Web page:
Olathe residents continue to lead the region in terms of recycling their garbage and expressing satisfaction in their city’s trash pickup services.
But consultants see potential problems on the horizon and are advocating a number of steps as part of the city’s first solid waste master plan to make Olathe’s trash system more efficient and better able to deal with the city’s growing population.
“We want to optimize the performance of the existing systems because you guys have a great program right now, and we want to continue that program,” Anastasia Welch, a project manager for SCS Engineers, told the City Council on Monday.
Among the firm’s proposals are raising the fee for people dropping off waste and debris at the city-owned transfer station at 1681 S. Valley Road, expanding the facility the city uses to compost residential yard waste and doing a better job educating homeowners and businesses on what materials are actually recyclable.
That last step is key as companies looking to buy cardboard, aluminum and other recycled goods have gotten increasingly restrictive on the types and quality of materials they are willing to accept.
China, one of the world’s largest purchasers of recycled goods, recently began rejecting the import of dozens of varieties of solid waste, including several types of plastic and mixed waste paper.
Olathe is one of the only cities in Johnson County that operates its own solid waste service, as opposed to contracting with a third-party hauler to handle residents’ trash and recyclables.
Welch and Karen Luken, of Economic Environmental Solutions International, said this gives the city greater flexibility to deal with changes in the solid waste market.
Residents seem to agree with 93 percent of respondents in a recent survey by ETC Institute saying they were satisfied or very satisfied with the quality of the city’s trash service.
Through its recycling and yard waste services, Olathe keeps 45 percent of its waste out of the Johnson County Landfill in Shawnee.
Recycling is ultimately a money-saver for the city, as less garbage headed to the landfill means lower fees to landfill owner Waste Management.
To avoid the problems created when residents attempt to put inappropriate materials in curbside recycling bins or drop-off locations, the master plan calls for customer education programs that would explain what materials are welcome and why “contaminated” recyclables are an issue, especially for international markets.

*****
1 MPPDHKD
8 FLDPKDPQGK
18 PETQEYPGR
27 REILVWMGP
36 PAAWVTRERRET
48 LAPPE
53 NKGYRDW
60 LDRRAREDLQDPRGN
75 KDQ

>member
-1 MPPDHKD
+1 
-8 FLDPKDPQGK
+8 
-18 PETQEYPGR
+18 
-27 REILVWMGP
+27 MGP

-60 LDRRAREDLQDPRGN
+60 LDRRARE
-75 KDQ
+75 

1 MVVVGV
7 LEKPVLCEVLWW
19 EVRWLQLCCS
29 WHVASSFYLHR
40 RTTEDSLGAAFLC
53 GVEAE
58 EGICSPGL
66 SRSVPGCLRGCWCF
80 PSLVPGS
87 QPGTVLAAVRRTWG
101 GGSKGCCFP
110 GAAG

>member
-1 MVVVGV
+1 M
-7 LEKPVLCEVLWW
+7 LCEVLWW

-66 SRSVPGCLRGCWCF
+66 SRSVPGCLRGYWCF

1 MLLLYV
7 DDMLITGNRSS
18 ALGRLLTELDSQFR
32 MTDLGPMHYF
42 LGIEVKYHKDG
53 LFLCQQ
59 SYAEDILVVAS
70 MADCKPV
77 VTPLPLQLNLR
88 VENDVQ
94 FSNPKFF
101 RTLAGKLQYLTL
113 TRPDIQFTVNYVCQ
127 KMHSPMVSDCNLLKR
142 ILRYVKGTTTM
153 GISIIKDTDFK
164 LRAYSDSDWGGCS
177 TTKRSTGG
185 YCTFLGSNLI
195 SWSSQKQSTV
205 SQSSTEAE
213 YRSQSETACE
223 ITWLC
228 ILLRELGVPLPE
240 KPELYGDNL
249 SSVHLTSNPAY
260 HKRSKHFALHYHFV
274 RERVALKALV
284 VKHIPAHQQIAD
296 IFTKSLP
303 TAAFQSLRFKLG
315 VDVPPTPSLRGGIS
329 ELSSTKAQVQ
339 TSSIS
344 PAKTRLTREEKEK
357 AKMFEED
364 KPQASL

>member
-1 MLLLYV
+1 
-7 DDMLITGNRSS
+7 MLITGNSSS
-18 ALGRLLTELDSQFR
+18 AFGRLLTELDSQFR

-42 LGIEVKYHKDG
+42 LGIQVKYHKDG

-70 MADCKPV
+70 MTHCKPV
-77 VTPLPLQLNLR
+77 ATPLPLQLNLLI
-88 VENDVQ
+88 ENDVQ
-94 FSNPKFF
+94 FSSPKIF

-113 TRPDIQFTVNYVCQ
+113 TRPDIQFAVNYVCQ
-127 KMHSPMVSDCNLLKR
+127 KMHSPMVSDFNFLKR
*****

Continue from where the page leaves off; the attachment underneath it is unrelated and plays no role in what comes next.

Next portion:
The plan also suggests changing some of the city’s three drop-off recycling sites to accept only cardboard, reflecting the main material residents leave there already.
Finally, the planners also are pushing to encourage business customers to recycle more, noting only 10 percent currently participate.
The city’s Compost Facility at 1100 Hedge Lane is technically another kind of recycling as workers turn grass clippings, leaves and other yard debris into compost that is available free to the public.
Public works officials are already planning to expand the facility to deal with growing demand, with construction expected to begin this summer and be completed by September. Once completed, the plan suggests opening the facility to potentially accept commercial yard waste.
The plan also recommends expanding the transfer station, which is currently expected to exceed its annual limit of 114,000 tons of garbage by 2027. Doubling the station’s capacity, a project estimated to cost $4.9 million, could extend its longevity to 2064.
Planners also say the city should raise its prices for using the transfer station.
The station currently charges $40.50 a ton for so-called C&D, much lower than surrounding C&D landfills. Solid waste officials said they plan to ask in the upcoming city budget to raise that rate to $55 a ton, matching the rate of the Johnson County Landfill.
Lastly, Welch and Luken said the Johnson County Landfill is expected to close in 2043, forcing Olathe to find a new home for its trash. They said the city should begin working with the county to find a long-term solution, which could involve shipping waste outside the county or the state.
Council members were largely positive to the consultants’ suggestions, but offered their own idea, such as investigating ways to use garbage to generate energy or using rail lines to transport trash long distances.
Councilman John Bacon said he would be careful when raising the transfer station fees because he was more concerned with recovering operational costs than making a profit. He also said he would oppose efforts to make it harder for people to use the transfer station.
“If everybody keeps their trash picked up, it helps everybody that lives in our community, so I don’t know if I really want to limit people’s access to getting rid of their junk,” Bacon said.
Mayor Michael Copeland said he often gets complaints from residents who want curbside glass recycling. The consultants said glass is much heavier than other types of material, which can wear out vehicles and damage equipment.
Copeland also said the council should be very careful to make sure any changes to the solid waste system generates a net benefit for residents.
“It’s a highly rated service,” he said, “so if we’re going to tweak it, let’s understand what that looks like.”
David Twiddy: email@example.com